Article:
Twelve men accused of ESS are publicly sentenced in Yili (Ili) Kazakh Autonomous Prefecture, Xinjiang, September 18, 2008. Photo credit: iyaxin.com
In 2008 the Xinjiang Rule of Law Leading Small Group published a policy document examining a number of challenges faced by prison authorities in managing the region’s prisoners serving sentences for endangering state security (ESS). The first two sections of the document are translated below. They discuss the climate surrounding Xinjiang prison work and the psychological profiles of ESS prisoners. The last two sections of the document, focusing on how to better reform ESS prisoners, will be translated in an upcoming post.
The document focuses on external factors, like increasing US attention to the “Xinjiang question” and the “three forces” of ethnic separatism, Islamic extremism, and terrorism. Also mentioned are internal factors, such as an insufficient number of prison police, a shortage of funds, and outdated facilities.
Over the years, Dui Hua has drawn on evidence from a variety of open-source documents to conclude that Xinjiang accounts for a considerable proportion of the nation’s ESS arrests, indictments, and trials. In 2008, Xinjiang accounted for more than 75 percent of ESS arrests and 82 percent of ESS indictments nationwide. In the first 11 months of that year, Xinjiang’s procuratorate reported that 1,295 individuals were arrested and 1,154 were indicted for ESS crimes in the region. Between 2008 and 2010, Xinjiang, which accounts for less than two percent of China’s population, accounted for 50 percent of the nation’s first-instance ESS trials. In 2013 and 2014, Xinjiang conducted about 300 ESS trials of first instance each year.
The large number of ESS cases in Xinjiang is connected to the region’s complex history; diverse population; and geo-strategic importance, bordering Russia and Central Asia on China’s northwest. The emergence of independent Central Asian states after the collapse of the Soviet Union and the spread of Islamic ideologies have heightened Chinese authorities’ concerns about stability in the region. Authorities in Xinjiang see themselves as engaging in an ongoing battle against the “three forces.” In their view, what hangs in the balance is the stability of Xinjiang and the allegiance of the region’s 10 million Uyghurs—an ethnically Turkic, culturally distinct, and predominantly Muslim people who have been the main inhabitants of the region for more than 1,000 years.
The document describes the “American Factor” as a “constant threat” to Xinjiang’s social and political stability. It mentions US support for nonviolent resistance movements, or color revolutions, in Central Asia and notes that religious extremism has flourished in countries where color revolutions occurred. US interest in human rights in Xinjiang, particularly its criticism of controversial ESS cases like that of Ilham Tohti, remains a point of contention in US-China relations. China continues to see such attention as interference in its domestic affairs, and accuses the United States of a “double standard” in combatting terrorism for its penchant to draw attention to Chinese policies that marginalize and criminalize Uyghur culture in its response to ethnic clashes in Xinjiang.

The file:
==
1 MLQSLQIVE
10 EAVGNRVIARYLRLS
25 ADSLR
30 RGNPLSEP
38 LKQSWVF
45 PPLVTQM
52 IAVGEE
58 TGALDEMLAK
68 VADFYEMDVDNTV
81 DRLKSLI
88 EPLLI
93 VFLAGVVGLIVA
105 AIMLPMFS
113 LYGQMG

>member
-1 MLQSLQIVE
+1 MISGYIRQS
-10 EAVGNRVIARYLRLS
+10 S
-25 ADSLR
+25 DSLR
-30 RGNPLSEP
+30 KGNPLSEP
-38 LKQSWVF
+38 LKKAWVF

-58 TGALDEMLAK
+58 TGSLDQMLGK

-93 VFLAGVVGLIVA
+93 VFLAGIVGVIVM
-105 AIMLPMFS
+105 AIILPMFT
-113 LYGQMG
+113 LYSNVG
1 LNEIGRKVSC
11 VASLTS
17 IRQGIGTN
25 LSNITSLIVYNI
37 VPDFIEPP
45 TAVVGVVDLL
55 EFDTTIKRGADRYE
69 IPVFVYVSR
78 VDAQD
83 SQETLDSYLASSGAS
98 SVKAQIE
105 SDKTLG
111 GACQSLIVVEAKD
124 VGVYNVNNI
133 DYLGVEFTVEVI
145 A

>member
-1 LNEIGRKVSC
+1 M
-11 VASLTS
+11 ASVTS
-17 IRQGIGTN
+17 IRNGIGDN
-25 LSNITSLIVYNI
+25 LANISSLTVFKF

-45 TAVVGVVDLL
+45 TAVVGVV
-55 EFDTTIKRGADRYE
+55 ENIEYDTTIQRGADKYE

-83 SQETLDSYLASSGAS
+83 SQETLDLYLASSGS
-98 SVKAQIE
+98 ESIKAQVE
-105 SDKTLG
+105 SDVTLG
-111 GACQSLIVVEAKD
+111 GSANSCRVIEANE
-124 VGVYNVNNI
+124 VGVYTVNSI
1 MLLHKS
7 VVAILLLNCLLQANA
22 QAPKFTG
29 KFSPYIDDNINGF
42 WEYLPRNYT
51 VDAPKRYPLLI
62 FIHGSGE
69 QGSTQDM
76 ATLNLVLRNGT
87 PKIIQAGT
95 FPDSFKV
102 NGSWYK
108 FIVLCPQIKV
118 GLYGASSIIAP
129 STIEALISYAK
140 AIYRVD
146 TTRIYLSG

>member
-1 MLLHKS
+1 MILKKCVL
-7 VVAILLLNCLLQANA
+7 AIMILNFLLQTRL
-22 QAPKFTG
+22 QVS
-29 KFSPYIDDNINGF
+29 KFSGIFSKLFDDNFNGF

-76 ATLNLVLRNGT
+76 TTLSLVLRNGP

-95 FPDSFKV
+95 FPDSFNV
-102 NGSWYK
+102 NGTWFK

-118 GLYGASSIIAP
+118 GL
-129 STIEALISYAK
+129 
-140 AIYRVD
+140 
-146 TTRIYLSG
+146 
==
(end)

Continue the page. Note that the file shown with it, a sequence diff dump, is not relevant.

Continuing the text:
Tensions between Han Chinese and Uyghurs flare up periodically as protest. Some of the protests turn violent, as in the deadly riots that erupted in Ürümqi in July 2009. In recent years official media have reported an increasing number of violent incidents in the region. Xinjiang police counted over 190 “terrorist” attacks in 2012. Authorities have also implicated Uyghurs in incidents outside the remote western region, including Beijing’s Tiananmen car crash in October 2013 and knife attacks at Kunming and Guangzhou train stations in 2014 and 2015, respectively. Law enforcement has responded by tightening controls on religious and cultural activities and cracking down on “infiltration” by trans-national radical groups.
One of the radical groups named in the paper is Hizb ut-Tahrir, or Party of Liberation. Many countries have banned the group. Chinese government records show that a substantial proportion of ESS cases are attributed to Hizb ut-Tahrir. For example, in 2010, police in Kashgar identified 522 people for their involvement with Hizb ut-Tahrir, compared with just 47 people involved with the East Turkestan Islamic Party. That said, independent media reports documenting Hizb ut-Tahrir activity in Xinjiang are scarce.
Moving to psychological profiles, the document distinguishes different segments of Xinjiang’s ESS prisoner population by factors such as age, level of education, and exposure to religious ideas. The profiles suggest the need for differentiated strategies of “education and reform.” Prison authorities put considerable emphasis on the need to “convert” ESS offenders and replace their “bigoted” and “reactionary” ideas about ethnicity, religion, and history with proper Marxist understandings that reduce antagonism towards the party-state.